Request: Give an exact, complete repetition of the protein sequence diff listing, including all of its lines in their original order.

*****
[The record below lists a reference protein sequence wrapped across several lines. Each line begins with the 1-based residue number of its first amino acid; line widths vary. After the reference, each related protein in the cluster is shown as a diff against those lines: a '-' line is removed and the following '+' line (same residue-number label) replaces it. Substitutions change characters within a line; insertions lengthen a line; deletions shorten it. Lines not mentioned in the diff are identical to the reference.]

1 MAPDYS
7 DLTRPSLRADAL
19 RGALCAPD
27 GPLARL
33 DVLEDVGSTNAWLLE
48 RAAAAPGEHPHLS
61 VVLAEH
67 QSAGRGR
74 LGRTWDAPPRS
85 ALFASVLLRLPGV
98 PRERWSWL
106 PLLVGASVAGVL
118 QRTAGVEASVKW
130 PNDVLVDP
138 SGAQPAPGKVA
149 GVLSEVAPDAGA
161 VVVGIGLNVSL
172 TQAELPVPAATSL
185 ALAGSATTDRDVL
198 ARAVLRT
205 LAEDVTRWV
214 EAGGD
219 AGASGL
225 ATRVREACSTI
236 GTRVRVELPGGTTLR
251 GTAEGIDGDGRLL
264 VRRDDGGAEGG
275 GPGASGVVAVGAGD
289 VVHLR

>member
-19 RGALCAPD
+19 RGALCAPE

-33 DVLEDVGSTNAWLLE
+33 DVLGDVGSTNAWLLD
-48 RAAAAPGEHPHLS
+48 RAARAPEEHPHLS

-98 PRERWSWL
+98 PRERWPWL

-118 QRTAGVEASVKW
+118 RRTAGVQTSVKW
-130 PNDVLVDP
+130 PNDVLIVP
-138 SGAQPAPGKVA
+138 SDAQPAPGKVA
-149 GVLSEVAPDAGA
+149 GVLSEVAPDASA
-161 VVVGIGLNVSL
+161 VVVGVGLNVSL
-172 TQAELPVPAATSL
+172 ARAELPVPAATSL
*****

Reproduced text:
[The record below lists a reference protein sequence wrapped across several lines. Each line begins with the 1-based residue number of its first amino acid; line widths vary. After the reference, each related protein in the cluster is shown as a diff against those lines: a '-' line is removed and the following '+' line (same residue-number label) replaces it. Substitutions change characters within a line; insertions lengthen a line; deletions shorten it. Lines not mentioned in the diff are identical to the reference.]

1 MAPDYS
7 DLTRPSLRADAL
19 RGALCAPD
27 GPLARL
33 DVLEDVGSTNAWLLE
48 RAAAAPGEHPHLS
61 VVLAEH
67 QSAGRGR
74 LGRTWDAPPRS
85 ALFASVLLRLPGV
98 PRERWSWL
106 PLLVGASVAGVL
118 QRTAGVEASVKW
130 PNDVLVDP
138 SGAQPAPGKVA
149 GVLSEVAPDAGA
161 VVVGIGLNVSL
172 TQAELPVPAATSL
185 ALAGSATTDRDVL
198 ARAVLRT
205 LAEDVTRWV
214 EAGGD
219 AGASGL
225 ATRVREACSTI
236 GTRVRVELPGGTTLR
251 GTAEGIDGDGRLL
264 VRRDDGGAEGG
275 GPGASGVVAVGAGD
289 VVHLR

>member
-19 RGALCAPD
+19 RGALCAPE

-33 DVLEDVGSTNAWLLE
+33 DVLGDVGSTNAWLLD
-48 RAAAAPGEHPHLS
+48 RAARAPEEHPHLS

-98 PRERWSWL
+98 PRERWPWL

-118 QRTAGVEASVKW
+118 RRTAGVQTSVKW
-130 PNDVLVDP
+130 PNDVLIVP
-138 SGAQPAPGKVA
+138 SDAQPAPGKVA
-149 GVLSEVAPDAGA
+149 GVLSEVAPDASA
-161 VVVGIGLNVSL
+161 VVVGVGLNVSL
-172 TQAELPVPAATSL
+172 ARAELPVPAATSL